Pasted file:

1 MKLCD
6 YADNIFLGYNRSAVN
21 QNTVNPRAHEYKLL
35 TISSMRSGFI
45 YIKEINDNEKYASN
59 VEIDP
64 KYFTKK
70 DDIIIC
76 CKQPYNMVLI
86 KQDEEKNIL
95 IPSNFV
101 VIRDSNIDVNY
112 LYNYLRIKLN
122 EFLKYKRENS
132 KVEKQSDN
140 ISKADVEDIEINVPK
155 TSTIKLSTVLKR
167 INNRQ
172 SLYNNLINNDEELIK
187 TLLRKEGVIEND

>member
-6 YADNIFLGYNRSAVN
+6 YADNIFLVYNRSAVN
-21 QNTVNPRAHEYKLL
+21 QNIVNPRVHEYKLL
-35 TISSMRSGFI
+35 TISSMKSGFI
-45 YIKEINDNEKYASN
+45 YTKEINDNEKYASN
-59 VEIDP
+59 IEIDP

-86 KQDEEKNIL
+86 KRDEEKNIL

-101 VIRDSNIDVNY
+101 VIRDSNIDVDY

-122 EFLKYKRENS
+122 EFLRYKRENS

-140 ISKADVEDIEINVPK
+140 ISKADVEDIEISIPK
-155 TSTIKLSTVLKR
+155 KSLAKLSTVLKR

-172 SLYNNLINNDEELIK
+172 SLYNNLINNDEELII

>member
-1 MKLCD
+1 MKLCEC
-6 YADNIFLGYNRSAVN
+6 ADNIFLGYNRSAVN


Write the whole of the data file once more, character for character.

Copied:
1 MKLCD
6 YADNIFLGYNRSAVN
21 QNTVNPRAHEYKLL
35 TISSMRSGFI
45 YIKEINDNEKYASN
59 VEIDP
64 KYFTKK
70 DDIIIC
76 CKQPYNMVLI
86 KQDEEKNIL
95 IPSNFV
101 VIRDSNIDVNY
112 LYNYLRIKLN
122 EFLKYKRENS
132 KVEKQSDN
140 ISKADVEDIEINVPK
155 TSTIKLSTVLKR
167 INNRQ
172 SLYNNLINNDEELIK
187 TLLRKEGVIEND

>member
-6 YADNIFLGYNRSAVN
+6 YADNIFLVYNRSAVN
-21 QNTVNPRAHEYKLL
+21 QNIVNPRVHEYKLL
-35 TISSMRSGFI
+35 TISSMKSGFI
-45 YIKEINDNEKYASN
+45 YTKEINDNEKYASN
-59 VEIDP
+59 IEIDP

-86 KQDEEKNIL
+86 KRDEEKNIL

-101 VIRDSNIDVNY
+101 VIRDSNIDVDY

-122 EFLKYKRENS
+122 EFLRYKRENS

-140 ISKADVEDIEINVPK
+140 ISKADVEDIEISIPK
-155 TSTIKLSTVLKR
+155 KSLAKLSTVLKR

-172 SLYNNLINNDEELIK
+172 SLYNNLINNDEELII

>member
-1 MKLCD
+1 MKLCEC
-6 YADNIFLGYNRSAVN
+6 ADNIFLGYNRSAVN